Most lawyers tell us they learned the legal skills with which they earn their livelihood after law school. In many ways, we see law school as a long and arduous aptitude test to see if you have what it takes to become a lawyer. Now you are in the real world and now is when you are going to learn your craft for the first time


Eventually, when you go into the real world in search of clients, The competition will blow you away unless you are a well-grounded lawyer with a solid knowledge of the law in your practice area.


In your early years as an associate, no one is expecting you to land any meaningful clients, but they are expecting you to learn how to be a lawyer. Dedicate yourself to it. Go the extra mile. For example, if you turn over some documents to a lawyer above you, and he/she takes the papers back to complete or polish them, review what your supervisor did. If it means coming in on a Saturday, to review the file. Do it.


You will never grow if you see only a small part of the picture. Come in on a Saturday? Yes! Didn’t you realize that the practice of law is a calling, not a mere job. Wrap your mind around that idea, and you will have no trouble being successful. If you stay with the herd, you will never get ahead of the pack. You will want to stand out.


Step 2 - Build Your Network of Contacts From the First Day


Young lawyers continuously tell us they have no vast network of contacts like the senior associates or partners have in order to draw upon in the search for potential clients. This is simply not true. In high school, college and law school you had a wide network of friends and acquaintances who are also on their way to successful careers.


Many of them will be excellent targets for you in the years ahead; or they may be members of wealthy families with businesses that may have legal needs now or in the future; or they have friends who may need your advice and help in the years ahead.


What typically happens is that when you start working twelve-hour days at the law firm, you don’t have time for yourself; for your friends; or even for your life partner (or for the search for one). Your once strong network of friends begins to whither like a grapevine in a drought. You have a million-dollar asset that you are allowing to waste away. You must water your grapevine of contacts before it dies.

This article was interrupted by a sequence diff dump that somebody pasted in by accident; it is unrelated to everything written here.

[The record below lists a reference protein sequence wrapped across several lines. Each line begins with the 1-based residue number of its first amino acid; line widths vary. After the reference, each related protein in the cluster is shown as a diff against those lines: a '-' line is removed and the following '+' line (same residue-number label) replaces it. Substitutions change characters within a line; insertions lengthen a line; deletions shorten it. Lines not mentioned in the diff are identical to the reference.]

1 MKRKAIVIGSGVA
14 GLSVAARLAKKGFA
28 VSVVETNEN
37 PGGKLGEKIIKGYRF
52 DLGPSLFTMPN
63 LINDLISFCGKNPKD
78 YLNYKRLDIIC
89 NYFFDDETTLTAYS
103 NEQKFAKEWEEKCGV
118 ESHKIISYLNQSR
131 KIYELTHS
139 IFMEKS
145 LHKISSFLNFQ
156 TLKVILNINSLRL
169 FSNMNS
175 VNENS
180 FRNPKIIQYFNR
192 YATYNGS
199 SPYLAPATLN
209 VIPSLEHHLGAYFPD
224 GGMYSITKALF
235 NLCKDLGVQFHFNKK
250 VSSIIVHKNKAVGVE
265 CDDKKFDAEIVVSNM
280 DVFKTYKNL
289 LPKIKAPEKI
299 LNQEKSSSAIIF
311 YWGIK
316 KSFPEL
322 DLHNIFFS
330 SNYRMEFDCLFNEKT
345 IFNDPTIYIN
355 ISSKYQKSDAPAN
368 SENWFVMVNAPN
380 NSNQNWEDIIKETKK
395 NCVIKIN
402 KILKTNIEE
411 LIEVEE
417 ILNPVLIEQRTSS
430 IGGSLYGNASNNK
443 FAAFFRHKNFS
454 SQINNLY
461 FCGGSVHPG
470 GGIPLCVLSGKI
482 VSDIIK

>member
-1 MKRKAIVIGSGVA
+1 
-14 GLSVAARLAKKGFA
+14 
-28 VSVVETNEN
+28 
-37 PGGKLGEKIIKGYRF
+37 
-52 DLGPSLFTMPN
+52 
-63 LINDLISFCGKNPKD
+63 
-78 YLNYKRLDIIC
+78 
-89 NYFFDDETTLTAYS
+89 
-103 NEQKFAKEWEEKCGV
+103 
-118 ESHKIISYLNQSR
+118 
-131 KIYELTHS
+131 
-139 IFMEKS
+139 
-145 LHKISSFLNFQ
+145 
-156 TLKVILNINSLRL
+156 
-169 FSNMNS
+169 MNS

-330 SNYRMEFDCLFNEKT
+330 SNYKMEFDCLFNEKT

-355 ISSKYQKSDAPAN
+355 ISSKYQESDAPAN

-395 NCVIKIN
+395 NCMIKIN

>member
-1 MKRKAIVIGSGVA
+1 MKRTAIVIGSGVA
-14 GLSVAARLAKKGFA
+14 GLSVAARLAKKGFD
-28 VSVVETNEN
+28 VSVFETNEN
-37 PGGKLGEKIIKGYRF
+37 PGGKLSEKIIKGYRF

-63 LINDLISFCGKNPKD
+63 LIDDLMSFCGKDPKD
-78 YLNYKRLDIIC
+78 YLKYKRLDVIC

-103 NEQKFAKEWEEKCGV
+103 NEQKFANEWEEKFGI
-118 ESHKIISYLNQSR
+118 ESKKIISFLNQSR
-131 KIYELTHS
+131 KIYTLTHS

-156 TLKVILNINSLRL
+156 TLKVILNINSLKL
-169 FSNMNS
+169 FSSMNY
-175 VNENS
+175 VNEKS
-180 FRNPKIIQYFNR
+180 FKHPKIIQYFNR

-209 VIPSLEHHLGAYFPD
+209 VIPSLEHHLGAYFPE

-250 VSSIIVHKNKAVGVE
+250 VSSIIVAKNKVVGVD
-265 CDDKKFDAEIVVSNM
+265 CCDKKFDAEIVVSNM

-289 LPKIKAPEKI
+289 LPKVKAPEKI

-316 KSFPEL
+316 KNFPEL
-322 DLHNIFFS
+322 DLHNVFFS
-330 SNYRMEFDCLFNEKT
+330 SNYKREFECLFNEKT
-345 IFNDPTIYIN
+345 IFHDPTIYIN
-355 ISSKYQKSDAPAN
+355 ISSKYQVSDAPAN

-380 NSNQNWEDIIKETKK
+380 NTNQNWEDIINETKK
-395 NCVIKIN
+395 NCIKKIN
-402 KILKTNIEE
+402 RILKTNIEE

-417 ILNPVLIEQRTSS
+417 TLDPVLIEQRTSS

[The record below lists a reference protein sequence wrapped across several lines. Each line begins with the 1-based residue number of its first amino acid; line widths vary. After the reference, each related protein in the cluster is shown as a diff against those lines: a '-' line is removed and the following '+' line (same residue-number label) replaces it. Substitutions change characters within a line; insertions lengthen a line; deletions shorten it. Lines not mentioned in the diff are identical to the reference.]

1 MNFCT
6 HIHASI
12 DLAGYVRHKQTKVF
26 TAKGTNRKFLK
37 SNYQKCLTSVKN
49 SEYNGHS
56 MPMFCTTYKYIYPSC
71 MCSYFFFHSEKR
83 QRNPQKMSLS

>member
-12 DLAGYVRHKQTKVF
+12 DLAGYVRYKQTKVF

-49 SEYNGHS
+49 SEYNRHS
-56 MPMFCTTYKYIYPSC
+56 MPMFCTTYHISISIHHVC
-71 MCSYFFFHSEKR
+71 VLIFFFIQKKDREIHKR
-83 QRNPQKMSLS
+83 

Make a list of all your friends and acquaintances that you are no longer in contact with or where you can see the friendship is already drying up. If you are too busy during the week, allocate Saturday mornings to meet with all those friends one at a time. Remember, no one is expecting you to land any big clients, so there is no pressure. Just keep these friendships alive.


Do not try to sell anyone any legal services. For now, all you want to do is to keep these friendships alive. In the 1938 Harvard study of relationships, which continues until today with the remaining survivors of the study, people who have a wide circle of friends live longer, live healthier and have happier lives.


For now, keep your circle of friends alive and well and these friendships will pay dividends in terms of clients in the future and a better life for you.


In addition to your old friends, go out and make as many new friends as you can.


Step 3 – There Is No Such Thing as Small Talk


“But I don’t care about other people’s kids, or where they like to vacation or what sports team they support….” When you meet new people, the conversation is likely to be filled with might appear to be small talk.


Perhaps this kind of conversation sounds to you like when Charlie Brown’s teacher speaks to the class in the Peanuts cartoons “Wah, wah, wah, …..” No more. From now on, there is no such thing as small talk. In order to build friendships, you need to show interest in the other person.